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New ASPO-Ireland Newsletter
Association for the Study of Peak Oil and Gas – Ireland
Latest issue has just been posted. Contents:

  • When will they ever learn?
  • People Eat
  • Country Assessment Series – United Kingdom revisited
  • Regional Assessment – AFRICA
  • Ireland begins to formulate a post-Peak Energy Policy
  • Brilliant Australian Peak Oil Programme
  • Nomenclature
  • ASPO International Conference

(Aug 2006)
WT writes: “For me the two most interesting things in this issue are the graphs in
“Regional Assessment – AFRICA”) and the article on Nomenclature which begins:

Analysing the depletion of oil is intrinsically a simple task based on the
volume of oil in the ground and the rates of discovery and extraction.
The primary difficulty is the grossly unreliable database, exhibiting a
wide range of estimates from different sources, with many displaying
serious internal inconsistencies. Another difficulty is the definition of the
various terms in wide use. In particular the term Reserves is primarily a
commercial, financial or political term.

It might be worth trying to establish a new code along the following lines
for oil depletion analyses, leaving the existing flawed and confused system
in place for those finding it useful for stock exchange reporting and
political manouvering. It would also facilitate the flat-earth economists
who could predict future production to a cutoff date on whatever basis
they prefer, ignoring the physical constraints of geology.

Oil’s twilight

Editorial, Chicago Tribune
Forget about the price of gas for a moment. Think instead of all the oil sitting deep below the earth’s crust, waiting millions of years to be pumped to the surface, refined and used in all the ways that drive modern civilization.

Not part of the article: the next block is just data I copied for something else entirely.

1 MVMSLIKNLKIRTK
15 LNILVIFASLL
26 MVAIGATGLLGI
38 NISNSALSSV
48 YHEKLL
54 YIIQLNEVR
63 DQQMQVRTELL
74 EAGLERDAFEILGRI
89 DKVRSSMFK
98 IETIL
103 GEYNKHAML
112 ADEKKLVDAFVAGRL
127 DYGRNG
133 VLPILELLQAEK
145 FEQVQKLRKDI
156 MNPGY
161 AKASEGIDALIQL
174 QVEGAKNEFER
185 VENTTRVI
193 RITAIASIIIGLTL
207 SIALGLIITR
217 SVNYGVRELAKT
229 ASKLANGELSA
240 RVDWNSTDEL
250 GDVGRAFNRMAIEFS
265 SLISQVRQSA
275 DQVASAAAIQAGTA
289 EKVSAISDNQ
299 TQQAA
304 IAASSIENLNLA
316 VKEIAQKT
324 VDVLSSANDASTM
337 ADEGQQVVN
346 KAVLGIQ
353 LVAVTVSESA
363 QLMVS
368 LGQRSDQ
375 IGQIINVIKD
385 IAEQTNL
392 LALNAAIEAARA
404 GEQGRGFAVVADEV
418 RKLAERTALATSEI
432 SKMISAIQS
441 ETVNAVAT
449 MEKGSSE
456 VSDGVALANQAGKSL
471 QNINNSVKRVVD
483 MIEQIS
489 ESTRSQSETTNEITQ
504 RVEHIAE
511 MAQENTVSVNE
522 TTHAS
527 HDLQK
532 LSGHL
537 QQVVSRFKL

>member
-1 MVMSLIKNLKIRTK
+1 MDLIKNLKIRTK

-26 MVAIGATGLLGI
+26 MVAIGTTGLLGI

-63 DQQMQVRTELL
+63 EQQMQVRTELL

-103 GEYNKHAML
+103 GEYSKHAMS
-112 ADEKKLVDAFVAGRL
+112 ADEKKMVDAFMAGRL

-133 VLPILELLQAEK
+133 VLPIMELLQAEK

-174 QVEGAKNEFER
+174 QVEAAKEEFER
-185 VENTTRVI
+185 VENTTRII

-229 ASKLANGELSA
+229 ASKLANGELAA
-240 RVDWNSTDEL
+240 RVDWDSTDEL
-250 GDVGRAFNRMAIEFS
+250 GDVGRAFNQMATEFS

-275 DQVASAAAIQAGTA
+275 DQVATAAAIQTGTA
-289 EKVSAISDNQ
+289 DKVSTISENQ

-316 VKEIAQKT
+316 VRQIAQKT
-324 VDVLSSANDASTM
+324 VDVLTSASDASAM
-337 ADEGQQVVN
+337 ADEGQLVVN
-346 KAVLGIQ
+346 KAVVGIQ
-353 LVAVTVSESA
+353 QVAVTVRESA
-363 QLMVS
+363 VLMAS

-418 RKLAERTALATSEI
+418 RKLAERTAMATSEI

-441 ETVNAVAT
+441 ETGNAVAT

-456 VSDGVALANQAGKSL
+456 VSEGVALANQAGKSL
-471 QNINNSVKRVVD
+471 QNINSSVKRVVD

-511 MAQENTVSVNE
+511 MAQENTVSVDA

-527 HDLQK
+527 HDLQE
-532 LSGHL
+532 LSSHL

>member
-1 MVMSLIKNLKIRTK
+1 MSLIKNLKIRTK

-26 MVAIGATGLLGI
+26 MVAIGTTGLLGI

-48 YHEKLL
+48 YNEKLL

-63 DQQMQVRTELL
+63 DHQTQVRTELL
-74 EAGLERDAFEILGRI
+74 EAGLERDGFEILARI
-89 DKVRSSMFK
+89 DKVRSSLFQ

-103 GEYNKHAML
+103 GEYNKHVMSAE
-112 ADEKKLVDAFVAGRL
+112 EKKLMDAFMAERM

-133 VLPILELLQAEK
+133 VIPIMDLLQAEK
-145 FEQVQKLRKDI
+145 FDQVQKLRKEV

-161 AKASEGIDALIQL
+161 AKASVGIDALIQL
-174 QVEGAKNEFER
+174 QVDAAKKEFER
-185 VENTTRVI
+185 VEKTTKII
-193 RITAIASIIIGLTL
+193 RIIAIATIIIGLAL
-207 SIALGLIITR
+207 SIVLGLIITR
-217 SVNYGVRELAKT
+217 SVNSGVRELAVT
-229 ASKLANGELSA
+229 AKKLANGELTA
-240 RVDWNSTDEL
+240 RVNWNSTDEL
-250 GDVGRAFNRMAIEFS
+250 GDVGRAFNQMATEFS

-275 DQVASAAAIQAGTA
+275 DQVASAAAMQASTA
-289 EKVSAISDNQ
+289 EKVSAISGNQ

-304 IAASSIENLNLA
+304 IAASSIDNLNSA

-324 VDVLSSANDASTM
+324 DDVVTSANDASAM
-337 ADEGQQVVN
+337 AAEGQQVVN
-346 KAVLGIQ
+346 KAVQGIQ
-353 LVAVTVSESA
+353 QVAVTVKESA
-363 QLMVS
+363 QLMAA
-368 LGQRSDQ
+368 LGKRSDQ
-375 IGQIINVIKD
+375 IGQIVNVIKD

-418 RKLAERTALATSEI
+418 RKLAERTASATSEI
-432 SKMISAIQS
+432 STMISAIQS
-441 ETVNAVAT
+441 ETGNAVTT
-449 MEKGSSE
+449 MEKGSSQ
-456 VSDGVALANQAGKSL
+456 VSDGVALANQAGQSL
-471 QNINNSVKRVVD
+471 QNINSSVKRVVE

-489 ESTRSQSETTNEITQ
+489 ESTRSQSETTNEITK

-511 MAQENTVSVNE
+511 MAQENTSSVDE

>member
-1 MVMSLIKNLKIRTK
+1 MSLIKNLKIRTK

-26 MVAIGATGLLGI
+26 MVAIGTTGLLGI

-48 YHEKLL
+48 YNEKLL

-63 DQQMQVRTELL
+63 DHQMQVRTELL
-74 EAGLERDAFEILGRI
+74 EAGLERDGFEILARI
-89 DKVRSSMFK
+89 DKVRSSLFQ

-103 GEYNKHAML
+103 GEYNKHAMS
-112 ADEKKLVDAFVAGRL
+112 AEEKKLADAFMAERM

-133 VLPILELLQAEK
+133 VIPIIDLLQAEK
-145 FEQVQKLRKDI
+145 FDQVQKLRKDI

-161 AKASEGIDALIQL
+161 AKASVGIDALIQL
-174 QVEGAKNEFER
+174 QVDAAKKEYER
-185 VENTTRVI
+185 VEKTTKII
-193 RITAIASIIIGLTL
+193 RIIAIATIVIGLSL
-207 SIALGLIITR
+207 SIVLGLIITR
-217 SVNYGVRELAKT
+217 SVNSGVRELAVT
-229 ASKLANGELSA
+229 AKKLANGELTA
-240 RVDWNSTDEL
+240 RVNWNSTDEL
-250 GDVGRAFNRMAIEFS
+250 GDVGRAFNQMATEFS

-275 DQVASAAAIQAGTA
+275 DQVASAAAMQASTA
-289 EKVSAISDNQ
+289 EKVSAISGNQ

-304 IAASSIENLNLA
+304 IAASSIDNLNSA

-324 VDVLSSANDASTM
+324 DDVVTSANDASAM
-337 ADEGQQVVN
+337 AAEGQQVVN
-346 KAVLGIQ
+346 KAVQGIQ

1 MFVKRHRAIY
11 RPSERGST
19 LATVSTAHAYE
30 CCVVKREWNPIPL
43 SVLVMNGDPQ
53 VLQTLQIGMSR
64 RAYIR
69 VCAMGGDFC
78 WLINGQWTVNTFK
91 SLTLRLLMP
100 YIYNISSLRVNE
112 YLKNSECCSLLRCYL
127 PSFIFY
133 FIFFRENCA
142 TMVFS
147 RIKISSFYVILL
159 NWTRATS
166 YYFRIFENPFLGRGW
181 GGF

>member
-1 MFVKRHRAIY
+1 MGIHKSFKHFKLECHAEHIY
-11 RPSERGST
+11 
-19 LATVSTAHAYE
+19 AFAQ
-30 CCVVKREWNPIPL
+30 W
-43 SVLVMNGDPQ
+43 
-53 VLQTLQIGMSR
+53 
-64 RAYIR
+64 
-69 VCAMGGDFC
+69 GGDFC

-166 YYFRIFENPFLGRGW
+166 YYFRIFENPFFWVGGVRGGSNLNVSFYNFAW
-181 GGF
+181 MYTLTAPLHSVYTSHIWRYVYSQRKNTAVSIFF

That resource, scarcely touched before the dawning of the automobile age, is destined to decline. It’s a natural resource. It’s not the sun or the wind, inexhaustible and eternal for our purposes. And whether you believe the Jeremiahs or the most conservative analysts, the day is coming–faster than you may think.

Last Sunday, Tribune correspondent Paul Salopek took readers on an extraordinary journey. In “A tank of gas, a world of trouble,” he traced tanks of gas pumped at a suburban Marathon station to sources around the world, from the coast of Nigeria to the fields of Venezuela.

And he delivered a powerful message, one that many Americans seem unprepared to absorb: “Our nation’s energy-intensive joy ride, powered by 150 years of cheap petroleum, may finally be coming to an end. This could be as good as it gets.” As good as it gets. That’s a haunting phrase for those who wince at $3-plus gas at the pump. You mean, it could be higher?

Yes. Much.

Even the rosiest estimates show oil production peaking by midcentury and then diving. The next decades portend higher prices, more competition. This is not, as one analyst says, a temporary Arab oil embargo, as in the 1970s. It will not be “your father’s energy crisis.”